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Excerpt from Oral History Interview with Margaret Anne O'Connor, July 1, 1987. Interview L-0031. Southern Oral History Program Collection (#4007) See Entire Interview >>

All that has changed for the new generation of faculty members

While O'Connor is glad that some of the pressures have been removed from younger faculty members, she worries that incoming faculty will feel much less investment in the university community.

Citing this Excerpt

Oral History Interview with Margaret Anne O'Connor, July 1, 1987. Interview L-0031. Southern Oral History Program Collection (#4007) in the Southern Oral History Program Collection, Southern Historical Collection, Wilson Library, University of North Carolina at Chapel Hill.

Full Text of the Excerpt

MARGARET ANNE O'CONNOR: Let me just remark on one other person here, Dell Johansen, of the Department of Economics. I remember she retired early, in about 1977-78. She was an Associate Professor in the School of Economics, and she retired after she was passed over for promotion. That was before we had our exit interviews that the Dean now holds with departing faculty members, but she said that she wished she could talk to the dean because she felt, as a woman, that--and this is someone who wasn't a firebrand brought in--this is somebody who'd been here since the 50's, and I think that she felt, again, that her value to the University had not been recognized, and I think that's an incredible oversight. That is the University's failure, and the University is one that is suffering.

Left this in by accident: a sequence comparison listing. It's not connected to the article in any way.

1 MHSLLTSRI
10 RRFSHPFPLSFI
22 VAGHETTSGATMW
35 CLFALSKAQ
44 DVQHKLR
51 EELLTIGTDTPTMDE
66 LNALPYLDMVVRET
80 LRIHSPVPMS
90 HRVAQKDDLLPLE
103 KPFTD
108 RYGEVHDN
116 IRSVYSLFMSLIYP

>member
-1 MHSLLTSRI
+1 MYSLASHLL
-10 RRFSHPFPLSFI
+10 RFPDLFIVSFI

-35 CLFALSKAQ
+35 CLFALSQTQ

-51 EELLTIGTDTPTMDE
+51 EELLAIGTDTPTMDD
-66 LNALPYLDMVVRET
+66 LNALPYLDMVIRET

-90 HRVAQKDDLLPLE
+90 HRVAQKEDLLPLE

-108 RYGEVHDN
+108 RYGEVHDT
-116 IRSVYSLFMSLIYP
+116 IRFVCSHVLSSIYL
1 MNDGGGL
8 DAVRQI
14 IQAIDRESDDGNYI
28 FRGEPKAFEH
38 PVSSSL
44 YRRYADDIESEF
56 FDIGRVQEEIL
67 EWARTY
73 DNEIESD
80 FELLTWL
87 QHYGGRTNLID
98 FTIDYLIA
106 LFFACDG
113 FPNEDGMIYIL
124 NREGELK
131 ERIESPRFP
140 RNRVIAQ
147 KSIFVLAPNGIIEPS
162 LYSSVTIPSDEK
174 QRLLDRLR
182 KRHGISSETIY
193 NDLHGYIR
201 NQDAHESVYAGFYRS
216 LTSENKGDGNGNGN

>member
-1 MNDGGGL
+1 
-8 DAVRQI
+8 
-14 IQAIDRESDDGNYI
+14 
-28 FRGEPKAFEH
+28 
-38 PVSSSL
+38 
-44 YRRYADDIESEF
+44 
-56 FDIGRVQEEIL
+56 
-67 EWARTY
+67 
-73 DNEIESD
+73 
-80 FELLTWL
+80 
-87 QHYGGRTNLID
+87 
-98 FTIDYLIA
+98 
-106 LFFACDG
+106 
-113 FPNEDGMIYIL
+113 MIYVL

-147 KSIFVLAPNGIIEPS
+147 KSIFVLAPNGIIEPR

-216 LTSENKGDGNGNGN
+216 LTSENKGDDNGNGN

I think that it's, in part, as you say, you're only judged on those very narrow achievements within your major field. It's a male definition of success and accomplishment. MARGARET ANNE O'CONNOR: But I'd like to point out that now that our younger and newer women faculty members are not being asked to be on so many committees and are not carrying the load, that they are meeting those standards very easily. I think if that's what the University wants, that's fine. I do sort of think, though, that the University runs the risk of losing some of the best people, because one of the things that serving on six committees does is make young faculty know their colleagues all over the University, makes them feel very much a part of the community, and makes a decision to leave to go to a different institution a very different kind of decision. I would like to suggest that a lot of the younger people, male and female, who are just being judged on their teaching evaluations and the strength of their publications might leave. In a way some of the other members of the faculty who were brought in under a whole different age had a different sense of reality.
Yes, I think you're right. I think the University is losing some of these requirements but maintaining that emphasis. MARGARET ANNE O'CONNOR: Right.